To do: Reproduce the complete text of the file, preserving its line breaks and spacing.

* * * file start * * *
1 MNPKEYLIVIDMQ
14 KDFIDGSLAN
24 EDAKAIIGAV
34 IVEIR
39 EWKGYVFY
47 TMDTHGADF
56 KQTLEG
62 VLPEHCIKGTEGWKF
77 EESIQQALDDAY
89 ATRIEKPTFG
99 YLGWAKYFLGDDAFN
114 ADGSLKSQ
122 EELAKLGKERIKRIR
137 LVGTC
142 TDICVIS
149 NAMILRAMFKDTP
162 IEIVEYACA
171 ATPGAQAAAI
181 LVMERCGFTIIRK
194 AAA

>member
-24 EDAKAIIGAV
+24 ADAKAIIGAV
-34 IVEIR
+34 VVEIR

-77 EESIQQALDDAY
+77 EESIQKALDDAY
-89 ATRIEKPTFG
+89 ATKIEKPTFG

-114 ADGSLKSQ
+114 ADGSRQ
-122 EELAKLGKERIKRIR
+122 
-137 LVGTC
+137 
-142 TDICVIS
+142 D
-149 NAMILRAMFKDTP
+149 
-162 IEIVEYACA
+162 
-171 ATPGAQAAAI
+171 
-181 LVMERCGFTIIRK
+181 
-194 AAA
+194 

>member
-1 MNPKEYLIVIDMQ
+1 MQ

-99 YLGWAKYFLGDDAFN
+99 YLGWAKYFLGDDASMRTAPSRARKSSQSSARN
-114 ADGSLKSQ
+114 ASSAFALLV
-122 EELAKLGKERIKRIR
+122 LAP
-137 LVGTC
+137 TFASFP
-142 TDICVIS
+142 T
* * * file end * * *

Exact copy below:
1 MNPKEYLIVIDMQ
14 KDFIDGSLAN
24 EDAKAIIGAV
34 IVEIR
39 EWKGYVFY
47 TMDTHGADF
56 KQTLEG
62 VLPEHCIKGTEGWKF
77 EESIQQALDDAY
89 ATRIEKPTFG
99 YLGWAKYFLGDDAFN
114 ADGSLKSQ
122 EELAKLGKERIKRIR
137 LVGTC
142 TDICVIS
149 NAMILRAMFKDTP
162 IEIVEYACA
171 ATPGAQAAAI
181 LVMERCGFTIIRK
194 AAA

>member
-24 EDAKAIIGAV
+24 ADAKAIIGAV
-34 IVEIR
+34 VVEIR

-77 EESIQQALDDAY
+77 EESIQKALDDAY
-89 ATRIEKPTFG
+89 ATKIEKPTFG

-114 ADGSLKSQ
+114 ADGSRQ
-122 EELAKLGKERIKRIR
+122 
-137 LVGTC
+137 
-142 TDICVIS
+142 D
-149 NAMILRAMFKDTP
+149 
-162 IEIVEYACA
+162 
-171 ATPGAQAAAI
+171 
-181 LVMERCGFTIIRK
+181 
-194 AAA
+194 

>member
-1 MNPKEYLIVIDMQ
+1 MQ

-99 YLGWAKYFLGDDAFN
+99 YLGWAKYFLGDDASMRTAPSRARKSSQSSARN
-114 ADGSLKSQ
+114 ASSAFALLV
-122 EELAKLGKERIKRIR
+122 LAP
-137 LVGTC
+137 TFASFP
-142 TDICVIS
+142 T